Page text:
A SSD, however, has no such moving parts. Because an SSD stores data on microchips, which are much less susceptible to impacts, data is safer from accidents and other bumps and bangs. In business environments, where staff might regularly travel off-site with business Macs loaded with important data, this provides a level of protection and peace of mind that a traditional hard drive cannot. 

  • A traditional hard drive, with its moving magnetic head and disk, are sensitive to bumps and bangs. 
  • If jolted whilst writing data, this could mean lost or damaged files. 
  • A SSD, using microchips for data storage, will not sustain such damage, meaning data is safe and secure. 

Copying and Storage of Files

Moving data quickly from one point to another is an important part of most businesses, whether it is accounting reports or customer details.

Everyone who has worked in an office has experienced the long wait for files to copy from a hard drive to a portable USB or similar device. Especially if dealing with large volumes of data, this can be an interminable process. When a business need to move quickly, this is not the ideal.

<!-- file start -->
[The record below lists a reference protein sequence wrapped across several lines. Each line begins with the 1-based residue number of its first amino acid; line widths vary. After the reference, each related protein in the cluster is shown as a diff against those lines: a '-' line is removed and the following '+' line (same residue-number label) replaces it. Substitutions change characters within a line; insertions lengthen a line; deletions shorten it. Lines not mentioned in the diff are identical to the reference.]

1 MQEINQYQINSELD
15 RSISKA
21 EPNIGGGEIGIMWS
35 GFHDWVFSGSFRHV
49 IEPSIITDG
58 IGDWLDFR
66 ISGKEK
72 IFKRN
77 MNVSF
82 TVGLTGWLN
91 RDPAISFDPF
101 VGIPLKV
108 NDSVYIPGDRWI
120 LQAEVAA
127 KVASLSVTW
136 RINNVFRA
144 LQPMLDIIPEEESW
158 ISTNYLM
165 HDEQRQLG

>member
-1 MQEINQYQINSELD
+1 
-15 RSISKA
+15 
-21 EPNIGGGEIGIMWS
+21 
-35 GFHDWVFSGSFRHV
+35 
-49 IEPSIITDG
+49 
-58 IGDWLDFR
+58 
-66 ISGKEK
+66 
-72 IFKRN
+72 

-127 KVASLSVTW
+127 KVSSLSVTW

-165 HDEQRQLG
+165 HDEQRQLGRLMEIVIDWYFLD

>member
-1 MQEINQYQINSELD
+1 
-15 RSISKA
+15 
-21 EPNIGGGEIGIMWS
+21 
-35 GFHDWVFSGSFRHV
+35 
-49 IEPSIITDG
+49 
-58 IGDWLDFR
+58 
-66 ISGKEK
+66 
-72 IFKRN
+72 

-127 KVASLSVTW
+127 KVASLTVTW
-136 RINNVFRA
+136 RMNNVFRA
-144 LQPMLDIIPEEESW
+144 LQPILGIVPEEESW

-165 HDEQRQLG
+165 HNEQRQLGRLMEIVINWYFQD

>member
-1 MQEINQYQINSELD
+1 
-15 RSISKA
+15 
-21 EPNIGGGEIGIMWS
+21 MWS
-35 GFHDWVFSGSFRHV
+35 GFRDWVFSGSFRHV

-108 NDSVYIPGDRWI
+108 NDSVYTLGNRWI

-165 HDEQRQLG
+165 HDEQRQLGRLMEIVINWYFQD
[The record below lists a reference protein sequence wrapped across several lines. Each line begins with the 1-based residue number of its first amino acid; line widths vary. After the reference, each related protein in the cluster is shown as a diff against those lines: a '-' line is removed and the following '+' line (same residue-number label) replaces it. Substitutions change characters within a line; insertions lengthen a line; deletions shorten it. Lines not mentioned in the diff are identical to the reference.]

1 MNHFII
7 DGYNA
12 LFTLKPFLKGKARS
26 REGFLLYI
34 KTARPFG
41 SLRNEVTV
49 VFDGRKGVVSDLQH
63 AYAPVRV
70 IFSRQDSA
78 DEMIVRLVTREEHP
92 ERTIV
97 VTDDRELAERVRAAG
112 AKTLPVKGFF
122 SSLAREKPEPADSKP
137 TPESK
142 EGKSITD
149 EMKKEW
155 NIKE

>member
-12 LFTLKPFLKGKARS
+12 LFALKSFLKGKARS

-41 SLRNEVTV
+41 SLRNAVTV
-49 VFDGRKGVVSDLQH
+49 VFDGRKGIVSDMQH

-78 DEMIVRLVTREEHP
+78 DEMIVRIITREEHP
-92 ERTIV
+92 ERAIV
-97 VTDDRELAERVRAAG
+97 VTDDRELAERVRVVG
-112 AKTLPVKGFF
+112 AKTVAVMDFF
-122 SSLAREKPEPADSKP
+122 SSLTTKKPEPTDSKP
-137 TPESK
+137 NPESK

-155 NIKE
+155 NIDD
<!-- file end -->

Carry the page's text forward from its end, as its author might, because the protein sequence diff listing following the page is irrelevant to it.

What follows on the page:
A SSD drive, with its super-quick performance, copies files in the blink of an eye, making moving or distributing data a quick and easy process.  

In addition, a SSD will not take all your files with it should the worst ever happen. When a traditional hard drive comes to the end of its life, everything on it can disappear. If this is a business hard drive and those are, say, accounts on the hard drive, this represents a massive problem. 

This is not the case with a SSD, however. When a SSD crashes, which is rare, it only prevents further writing to the drive. Every piece of data remains intact and accessible to the business. For a business, this is a massively important feature.

  • Copying and duplicating files is a quick, momentary process with a SSD.
  • When a traditional hard drive crashes, data is potentially lost forever. 
  • With a SSD, the data remains in place and accessible. 
  • Boot times will reduce significantly.
  • Launching applications will occur in a near instant.
  • Saving and opening documents will not lag.
  • File copying and duplication speeds will improve.
  • Overall, your system will feel much snappier.